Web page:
In her book Birdology, naturalist Sy Montgomery describes the beauty and intricacy of an ordinary hummingbird.


Hummingbirds are the lightest birds in the sky. Of their roughly 240 species … the largest, an Andean "giant," is only eight inches long; the smallest, the bee hummingbird of Cuba, is just over two inches long and weighs a single gram.


Delicacy is the trade-off that hummingbirds have made for their unrivaled powers of flight. Alone among birds, they can hover, fly backward, even fly upside down. For such small birds, their speed is astonishing: in his courtship display to impress a female, a male Allen's hummingbird, for instance, can dive out of the sky at sixty-one miles per hour … (Diving at 385 body-lengths per second, this hummer beats the peregrine falcoln's dives … and even bests the space shuttle as it screams down through the atmosphere at 207 body lengths per second.)

Hummingbirds' wings beat at a rate that makes them a blur to human eyes, more than sixty times a second …. They are little more than bubbles fringed with iridescent feathers—air wrapped in light …. In most birds, 15 to 25 percent of the body is given over to flying muscles. In a hummingbird's body, flight muscles account for 35 percent. An enormous heart constitutes up to 2.5 percent of its body weight—the largest per body weight of all vertebrates …. A person as active as a hummingbird would need 155,000 calories a day …. Each [hummingbird] is just a speck … yet each is an infinite mystery.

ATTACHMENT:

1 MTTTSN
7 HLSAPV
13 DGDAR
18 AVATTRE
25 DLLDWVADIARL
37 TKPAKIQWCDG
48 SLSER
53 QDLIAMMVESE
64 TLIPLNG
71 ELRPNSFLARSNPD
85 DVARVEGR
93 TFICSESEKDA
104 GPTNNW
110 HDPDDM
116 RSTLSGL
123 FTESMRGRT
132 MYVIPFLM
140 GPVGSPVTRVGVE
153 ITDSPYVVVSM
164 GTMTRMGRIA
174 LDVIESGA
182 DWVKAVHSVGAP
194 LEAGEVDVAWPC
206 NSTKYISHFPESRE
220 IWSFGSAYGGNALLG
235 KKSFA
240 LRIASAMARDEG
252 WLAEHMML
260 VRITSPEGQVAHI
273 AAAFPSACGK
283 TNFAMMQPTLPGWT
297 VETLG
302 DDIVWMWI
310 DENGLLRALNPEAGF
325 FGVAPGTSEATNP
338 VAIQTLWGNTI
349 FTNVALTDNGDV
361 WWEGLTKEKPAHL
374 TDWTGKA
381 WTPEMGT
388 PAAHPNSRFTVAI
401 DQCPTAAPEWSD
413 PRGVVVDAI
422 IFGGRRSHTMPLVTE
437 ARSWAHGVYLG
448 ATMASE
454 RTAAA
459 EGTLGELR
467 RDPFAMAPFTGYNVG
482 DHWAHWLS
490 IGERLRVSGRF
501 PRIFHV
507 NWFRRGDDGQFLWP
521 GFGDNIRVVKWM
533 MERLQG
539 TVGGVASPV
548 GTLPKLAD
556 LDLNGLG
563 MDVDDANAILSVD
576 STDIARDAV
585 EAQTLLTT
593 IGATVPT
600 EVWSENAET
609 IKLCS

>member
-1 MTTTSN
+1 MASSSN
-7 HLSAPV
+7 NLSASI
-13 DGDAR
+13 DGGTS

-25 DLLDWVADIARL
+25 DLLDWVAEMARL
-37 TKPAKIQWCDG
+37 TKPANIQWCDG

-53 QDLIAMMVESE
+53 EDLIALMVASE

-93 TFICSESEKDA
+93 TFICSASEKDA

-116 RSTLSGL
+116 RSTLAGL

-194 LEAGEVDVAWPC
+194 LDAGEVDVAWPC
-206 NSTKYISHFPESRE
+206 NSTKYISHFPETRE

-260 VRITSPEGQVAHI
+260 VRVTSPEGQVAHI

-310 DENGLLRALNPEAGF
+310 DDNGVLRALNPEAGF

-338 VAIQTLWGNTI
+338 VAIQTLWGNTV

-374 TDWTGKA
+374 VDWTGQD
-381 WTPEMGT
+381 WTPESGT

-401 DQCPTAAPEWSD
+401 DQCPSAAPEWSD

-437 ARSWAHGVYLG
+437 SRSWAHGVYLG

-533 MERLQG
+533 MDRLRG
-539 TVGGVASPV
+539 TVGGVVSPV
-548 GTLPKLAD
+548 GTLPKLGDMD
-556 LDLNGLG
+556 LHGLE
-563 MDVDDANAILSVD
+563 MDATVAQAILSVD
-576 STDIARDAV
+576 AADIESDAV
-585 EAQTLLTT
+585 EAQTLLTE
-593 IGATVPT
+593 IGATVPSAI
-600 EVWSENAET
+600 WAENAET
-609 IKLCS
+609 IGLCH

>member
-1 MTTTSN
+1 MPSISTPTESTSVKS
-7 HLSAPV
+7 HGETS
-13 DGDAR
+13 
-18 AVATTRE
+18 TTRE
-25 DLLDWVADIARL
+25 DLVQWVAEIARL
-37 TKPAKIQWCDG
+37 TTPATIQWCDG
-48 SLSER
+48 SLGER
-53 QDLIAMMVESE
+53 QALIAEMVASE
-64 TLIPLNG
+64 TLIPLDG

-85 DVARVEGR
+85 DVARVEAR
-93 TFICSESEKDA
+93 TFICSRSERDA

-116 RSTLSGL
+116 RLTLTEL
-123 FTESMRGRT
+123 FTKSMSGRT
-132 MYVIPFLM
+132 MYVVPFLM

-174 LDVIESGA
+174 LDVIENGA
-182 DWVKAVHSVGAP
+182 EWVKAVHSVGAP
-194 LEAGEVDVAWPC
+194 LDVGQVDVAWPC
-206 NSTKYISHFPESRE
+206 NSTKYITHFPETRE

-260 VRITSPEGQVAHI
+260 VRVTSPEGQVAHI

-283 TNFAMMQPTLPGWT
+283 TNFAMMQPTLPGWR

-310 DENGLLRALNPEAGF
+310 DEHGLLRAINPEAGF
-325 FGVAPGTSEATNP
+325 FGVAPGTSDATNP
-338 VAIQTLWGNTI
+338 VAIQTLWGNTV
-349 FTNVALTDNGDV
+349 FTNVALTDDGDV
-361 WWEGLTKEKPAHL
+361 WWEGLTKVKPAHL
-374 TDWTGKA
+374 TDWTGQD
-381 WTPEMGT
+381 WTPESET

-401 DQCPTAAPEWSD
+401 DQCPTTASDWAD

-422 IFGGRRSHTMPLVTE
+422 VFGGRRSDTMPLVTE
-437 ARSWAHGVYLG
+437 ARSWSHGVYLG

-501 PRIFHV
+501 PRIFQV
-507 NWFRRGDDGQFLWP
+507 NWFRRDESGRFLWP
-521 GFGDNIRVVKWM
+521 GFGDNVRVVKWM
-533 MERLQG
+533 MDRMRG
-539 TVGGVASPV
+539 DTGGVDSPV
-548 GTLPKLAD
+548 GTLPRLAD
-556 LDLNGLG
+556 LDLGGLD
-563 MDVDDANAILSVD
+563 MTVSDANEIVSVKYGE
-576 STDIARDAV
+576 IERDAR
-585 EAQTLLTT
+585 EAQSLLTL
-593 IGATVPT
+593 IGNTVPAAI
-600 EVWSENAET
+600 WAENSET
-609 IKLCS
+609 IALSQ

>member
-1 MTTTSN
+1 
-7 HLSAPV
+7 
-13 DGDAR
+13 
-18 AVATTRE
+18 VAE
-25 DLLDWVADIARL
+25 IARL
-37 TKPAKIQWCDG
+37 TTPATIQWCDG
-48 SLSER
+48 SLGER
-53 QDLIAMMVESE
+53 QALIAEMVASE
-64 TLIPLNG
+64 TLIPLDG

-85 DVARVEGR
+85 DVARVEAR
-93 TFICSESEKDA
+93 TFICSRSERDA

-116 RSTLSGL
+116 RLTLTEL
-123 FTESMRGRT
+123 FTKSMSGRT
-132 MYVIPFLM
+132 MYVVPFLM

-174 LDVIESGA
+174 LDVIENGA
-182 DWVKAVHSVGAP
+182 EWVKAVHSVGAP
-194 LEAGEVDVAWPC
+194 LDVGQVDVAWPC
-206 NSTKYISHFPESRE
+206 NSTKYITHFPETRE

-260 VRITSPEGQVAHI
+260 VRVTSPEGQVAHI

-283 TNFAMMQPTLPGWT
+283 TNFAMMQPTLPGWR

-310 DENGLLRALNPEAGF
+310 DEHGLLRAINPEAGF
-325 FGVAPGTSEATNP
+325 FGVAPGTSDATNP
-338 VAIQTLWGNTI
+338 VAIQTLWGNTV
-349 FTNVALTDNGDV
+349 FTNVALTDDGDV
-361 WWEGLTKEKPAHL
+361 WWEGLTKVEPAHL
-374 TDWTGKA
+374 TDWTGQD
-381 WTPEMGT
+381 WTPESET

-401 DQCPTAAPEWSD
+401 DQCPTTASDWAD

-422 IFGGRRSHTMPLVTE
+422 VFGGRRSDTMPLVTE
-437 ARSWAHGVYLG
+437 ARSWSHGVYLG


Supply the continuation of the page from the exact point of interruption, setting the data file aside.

Montgomery doesn't discuss her stance towards faith, but she often expresses her awe and wonder in the presence of God's beauty and creativity. At one point Montgomery quotes a woman who works with baby hummingbirds who says, "You know that kind of awestruck feeling you get when you look at a great work of art? That sense of wonder, that sense of connection to something great and mysterious? It's the same feeling looking at a … hummingbird."


This Sunday begins a new series on the book of Genesis. (Yup, I’m going Old Testament.) And the best place to start is at the beginning—the very beginning—with Genesis 1.


It’s a passage that’s seen its share of controversy over the last century or two.  I’ll talk a little bit about that controversy.  But I don’t want the real message to be obscured over the current debate over creation.  The real point is “that sense of wonder” that Montgomery is talking about and the fact that, from the Bible’s point of view, it is an expected response to God’s power and goodness.